I think this 30-day running streak is going to change me just a little bit. I have a funny feeling. Or rather, I have a fun feeling.

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Day 8 of the 30-day running streak went by without a hitch. Had one of those magical runs home where I could feel my pigtails flying behind me, where I felt like I owned the streets, where I felt like the most beautiful creature on two legs even though surely I must have looked bouncy and ungainly… This woman ran 27 consecutive marathons (mostly by herself, as necessitated by her endeavor). I just don’t understand what the deal is with that massive cart… What would bum you out more if you were running a marathon: a bomb scare or rain that made your shoes & socks sodden?… This hottie French chef trained for the LA Marathon in just 8 days. Why he and everyone else is acting like it’s such a great and amazing thing is beyond me. What a terrible example he’s setting for people; folks who don’t know any better could get seriously injured! And, notice the braces he’s wearing on his knees, and his finishing time. Pbblt… My Green Mountain Relay teammate TW emailed me about this woman, Lisa Smith-Batchen, a few weeks ago. Her goal is to run 50 miles in each of the 50 states. I appreciated his affirming comments, “She is very friendly, like any other extraordinary runners.” Since I think pretty much all runners are extraordinary people, that must mean we all are very friendly… If you are looking for inspiration, or for just a little bit more of my blogging self, head on over to MsV’s blog, Gymnotes, and check out her “Women on the Rise” post and our comments in response to the questions she challenged us to. I for one am touched and honored to be among such fine company… I love these 9 Great Sounds of New York City, courtesy of MUG. My favorites? Morning, Whispering, and Bob. What are yours? What would you add to this list if you could make it 10 Great Sounds? I’d add the rattle of the N train as it heads into Queensboro Plaza (as I’m running on my bridge, of course)… I already told you about Sunday’s trail run, but I didn’t tell you what happened to BG afterwards… My relay team has finally been wrapped up, with all 12 runners committed (there’s a blood oath involved), happy  hours scheduled, and race legs assigned. We’ve got a handful of bloggers, tweeters and one podcaster. But we still can’t compete in the All-Blogger category. Damn? Nah… Some of my long-term readers may recall my post about the various levels of Skinny Jeans. Well, Claire takes it one step further with motivation being “J+B.” Funny (& true) stuff!.. I was going to head to the Poconos the weekend of June 11th, but now I think I need to stay in town and spectate at the New York Mini–and take some pictures of two of my favorite marathoners, Kara & Paula! Wow!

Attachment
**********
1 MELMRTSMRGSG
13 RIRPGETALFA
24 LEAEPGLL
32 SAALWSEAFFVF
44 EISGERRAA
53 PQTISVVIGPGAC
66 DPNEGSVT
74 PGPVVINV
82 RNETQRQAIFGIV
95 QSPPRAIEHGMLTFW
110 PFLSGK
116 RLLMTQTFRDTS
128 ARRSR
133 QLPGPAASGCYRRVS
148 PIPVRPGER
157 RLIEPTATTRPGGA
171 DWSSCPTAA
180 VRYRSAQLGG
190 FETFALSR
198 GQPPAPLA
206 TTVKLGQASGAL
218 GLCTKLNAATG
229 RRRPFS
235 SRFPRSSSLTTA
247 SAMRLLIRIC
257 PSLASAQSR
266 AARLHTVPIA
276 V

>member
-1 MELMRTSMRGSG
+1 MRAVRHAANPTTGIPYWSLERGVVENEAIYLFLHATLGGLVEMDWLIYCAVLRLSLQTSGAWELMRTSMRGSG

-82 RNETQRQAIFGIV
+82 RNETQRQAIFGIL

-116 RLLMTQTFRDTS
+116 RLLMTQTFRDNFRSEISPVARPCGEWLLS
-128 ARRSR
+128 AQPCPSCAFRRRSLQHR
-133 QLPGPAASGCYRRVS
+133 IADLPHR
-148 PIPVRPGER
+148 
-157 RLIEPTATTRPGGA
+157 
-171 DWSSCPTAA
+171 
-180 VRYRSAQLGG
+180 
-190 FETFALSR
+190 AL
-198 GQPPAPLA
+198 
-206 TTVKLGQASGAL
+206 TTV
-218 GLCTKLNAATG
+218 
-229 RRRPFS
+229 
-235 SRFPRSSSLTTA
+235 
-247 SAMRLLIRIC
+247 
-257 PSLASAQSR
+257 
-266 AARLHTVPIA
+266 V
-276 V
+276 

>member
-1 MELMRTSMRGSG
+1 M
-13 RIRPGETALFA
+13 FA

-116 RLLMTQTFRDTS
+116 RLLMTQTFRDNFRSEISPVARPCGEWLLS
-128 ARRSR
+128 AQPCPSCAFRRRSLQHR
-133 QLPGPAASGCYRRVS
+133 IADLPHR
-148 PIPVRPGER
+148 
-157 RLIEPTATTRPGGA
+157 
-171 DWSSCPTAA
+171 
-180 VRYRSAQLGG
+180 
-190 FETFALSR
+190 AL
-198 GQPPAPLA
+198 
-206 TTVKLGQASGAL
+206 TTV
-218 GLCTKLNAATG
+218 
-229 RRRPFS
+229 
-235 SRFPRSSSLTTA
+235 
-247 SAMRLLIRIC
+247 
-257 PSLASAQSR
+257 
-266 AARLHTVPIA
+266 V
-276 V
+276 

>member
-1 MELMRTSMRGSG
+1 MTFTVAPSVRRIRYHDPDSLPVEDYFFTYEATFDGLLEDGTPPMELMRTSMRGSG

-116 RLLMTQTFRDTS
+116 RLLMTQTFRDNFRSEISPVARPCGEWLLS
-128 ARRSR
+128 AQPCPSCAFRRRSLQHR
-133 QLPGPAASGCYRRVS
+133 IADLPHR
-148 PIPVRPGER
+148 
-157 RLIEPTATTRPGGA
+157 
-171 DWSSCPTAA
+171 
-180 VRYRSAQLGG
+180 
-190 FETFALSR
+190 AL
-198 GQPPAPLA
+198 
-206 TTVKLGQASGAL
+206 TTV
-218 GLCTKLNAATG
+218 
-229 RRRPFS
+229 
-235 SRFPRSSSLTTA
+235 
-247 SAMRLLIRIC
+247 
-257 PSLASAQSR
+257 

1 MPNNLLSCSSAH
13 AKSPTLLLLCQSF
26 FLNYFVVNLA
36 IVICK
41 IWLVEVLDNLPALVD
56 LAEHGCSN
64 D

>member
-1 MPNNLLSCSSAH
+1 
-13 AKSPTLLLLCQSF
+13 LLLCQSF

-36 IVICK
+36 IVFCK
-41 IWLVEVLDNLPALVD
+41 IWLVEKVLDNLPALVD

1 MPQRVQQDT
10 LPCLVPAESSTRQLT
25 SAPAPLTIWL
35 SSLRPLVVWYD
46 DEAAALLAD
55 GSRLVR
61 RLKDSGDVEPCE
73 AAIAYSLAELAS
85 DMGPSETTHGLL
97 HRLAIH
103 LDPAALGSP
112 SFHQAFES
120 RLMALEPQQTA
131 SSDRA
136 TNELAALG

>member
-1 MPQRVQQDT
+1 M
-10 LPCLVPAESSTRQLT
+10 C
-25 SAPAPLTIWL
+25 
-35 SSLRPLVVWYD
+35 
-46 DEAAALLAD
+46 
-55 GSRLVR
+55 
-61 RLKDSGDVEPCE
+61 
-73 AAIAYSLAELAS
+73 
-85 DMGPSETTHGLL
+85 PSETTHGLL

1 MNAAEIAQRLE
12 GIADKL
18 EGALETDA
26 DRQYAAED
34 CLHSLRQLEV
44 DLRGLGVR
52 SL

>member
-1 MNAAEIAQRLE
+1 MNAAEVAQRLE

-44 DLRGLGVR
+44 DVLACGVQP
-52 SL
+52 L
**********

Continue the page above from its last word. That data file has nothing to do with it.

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I walked out of the house this morning and welcomed the chill in the air. I had a steaming mug of coffee in my hand, to sip during the drive to meet BG for a 5-mile trail run around the lake at Tobyhanna State Park. It was windy, but the trees around our house protected us from the worst of the buffeting. (Last night, the lights kept flickering as the wind tore at the power lines.) I didn’t realize how chilly it was, though, until I arrived at the park, pulled in next to BG, and saw the whitecaps on the lake. Then I noticed my car’s monitor said 35°F! Luckily BG had an extra tech pullover I could wear, since I had showed up in just shorts and a tee.